Monday, October 06, 2003
Electoral College Favors Dean http://www.tnr.com/etc.mhtml
"One interesting point the pollsters bring up that we hadn't even considered is that Dean may actually be well-suited to pick up the marginal electoral-college states a Democrat needs to win the presidency. The article cites Nevada and West Virginia in particular--the former because Dean could focus his anti-Bush vitriol on the administration's plans to turn the state into a nuclear waste dump, and the latter because Dean's moderate position on gun control could bring blue-collar voters back into the Democratic fold. (Al Gore narrowly lost the traditionally Democratic state in 2000 thanks to defections among these voters.)
What's truly amazing is that Nevada and West Virginia are (theoretically) the only two states Bush carried in 2000 that Dean would need to carry in order to win the electoral college. Meanwhile, it doesn't seem like much of a stretch to think Dean would hold his own in the state's Gore won. After all, the winning margin in many of the state's Gore carried only narrowly--Oregon, Washington, Wisconsin, Iowa, Minnesota, even Florida--was depressed because of defections to Nader or broader liberal dissatisfaction with Gore. Dean's aggressive criticism of the president should only help him here."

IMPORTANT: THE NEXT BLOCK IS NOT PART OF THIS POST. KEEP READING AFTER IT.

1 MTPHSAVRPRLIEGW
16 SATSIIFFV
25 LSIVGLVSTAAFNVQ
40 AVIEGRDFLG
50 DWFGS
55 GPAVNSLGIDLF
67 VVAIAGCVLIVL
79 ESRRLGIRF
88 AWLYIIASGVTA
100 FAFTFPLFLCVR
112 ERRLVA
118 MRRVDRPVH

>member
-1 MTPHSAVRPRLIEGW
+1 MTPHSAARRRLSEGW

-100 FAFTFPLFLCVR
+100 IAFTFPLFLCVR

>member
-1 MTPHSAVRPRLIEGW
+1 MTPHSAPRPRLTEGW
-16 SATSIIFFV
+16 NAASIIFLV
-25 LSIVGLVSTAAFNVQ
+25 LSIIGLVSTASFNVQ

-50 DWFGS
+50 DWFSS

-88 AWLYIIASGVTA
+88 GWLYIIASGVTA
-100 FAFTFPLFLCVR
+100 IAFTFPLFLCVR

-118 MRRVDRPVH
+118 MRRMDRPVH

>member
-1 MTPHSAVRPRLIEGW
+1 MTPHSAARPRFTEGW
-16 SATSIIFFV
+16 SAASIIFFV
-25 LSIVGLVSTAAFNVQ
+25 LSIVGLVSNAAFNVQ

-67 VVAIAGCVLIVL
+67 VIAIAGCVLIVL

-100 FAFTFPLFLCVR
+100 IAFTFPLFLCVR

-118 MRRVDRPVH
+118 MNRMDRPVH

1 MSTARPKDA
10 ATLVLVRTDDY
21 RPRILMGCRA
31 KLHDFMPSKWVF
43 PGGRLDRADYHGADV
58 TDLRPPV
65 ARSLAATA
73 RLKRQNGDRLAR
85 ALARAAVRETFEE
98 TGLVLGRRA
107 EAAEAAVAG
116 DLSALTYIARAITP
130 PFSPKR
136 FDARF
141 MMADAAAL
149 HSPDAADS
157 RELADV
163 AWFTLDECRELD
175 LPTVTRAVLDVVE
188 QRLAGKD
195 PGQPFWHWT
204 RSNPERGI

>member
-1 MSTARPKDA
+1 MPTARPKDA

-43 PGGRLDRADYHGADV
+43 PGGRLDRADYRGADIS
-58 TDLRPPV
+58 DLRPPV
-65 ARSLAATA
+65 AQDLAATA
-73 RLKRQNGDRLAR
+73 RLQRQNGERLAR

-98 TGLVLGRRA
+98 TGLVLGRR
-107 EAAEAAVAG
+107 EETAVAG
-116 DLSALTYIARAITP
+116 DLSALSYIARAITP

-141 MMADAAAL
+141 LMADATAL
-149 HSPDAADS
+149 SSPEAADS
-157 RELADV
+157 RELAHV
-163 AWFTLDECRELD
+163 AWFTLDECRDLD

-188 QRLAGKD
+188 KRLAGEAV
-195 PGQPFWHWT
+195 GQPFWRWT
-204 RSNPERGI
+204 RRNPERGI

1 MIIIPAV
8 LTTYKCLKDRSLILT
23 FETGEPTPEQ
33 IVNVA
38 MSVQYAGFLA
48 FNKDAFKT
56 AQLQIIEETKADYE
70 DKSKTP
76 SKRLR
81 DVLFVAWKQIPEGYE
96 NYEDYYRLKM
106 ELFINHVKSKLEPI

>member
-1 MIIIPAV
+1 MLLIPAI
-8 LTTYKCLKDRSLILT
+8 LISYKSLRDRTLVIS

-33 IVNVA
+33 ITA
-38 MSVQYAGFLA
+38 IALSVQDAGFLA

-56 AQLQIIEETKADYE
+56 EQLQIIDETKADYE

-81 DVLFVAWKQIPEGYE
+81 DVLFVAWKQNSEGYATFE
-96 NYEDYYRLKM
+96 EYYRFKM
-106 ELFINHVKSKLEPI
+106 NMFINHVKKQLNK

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Obama 2008 - I want my country back
Nation-Building was founded by Aziz Poonawalla in August 2002 under the name Dean Nation. Dean Nation was the very first weblog devoted to a presidential candidate, Howard Dean, and became the vanguard of the Dean netroot phenomenon, raising over $40,000 for the Dean campaign, pioneering the use of Meetup, and enjoying the attention of the campaign itself, with Joe Trippi a regular reader (and sometime commentor). Howard Dean himself even left a comment once. Dean Nation was a group weblog effort and counts among its alumni many of the progressive blogsphere's leading talent including Jerome Armstrong, Matthew Yglesias, and Ezra Klein. After the election in 2004, the blog refocused onto the theme of "purple politics", formally changing its name to Nation-Building in June 2006. The primary focus of the blog is on articulating purple-state policy at home and pragmatic liberal interventionism abroad.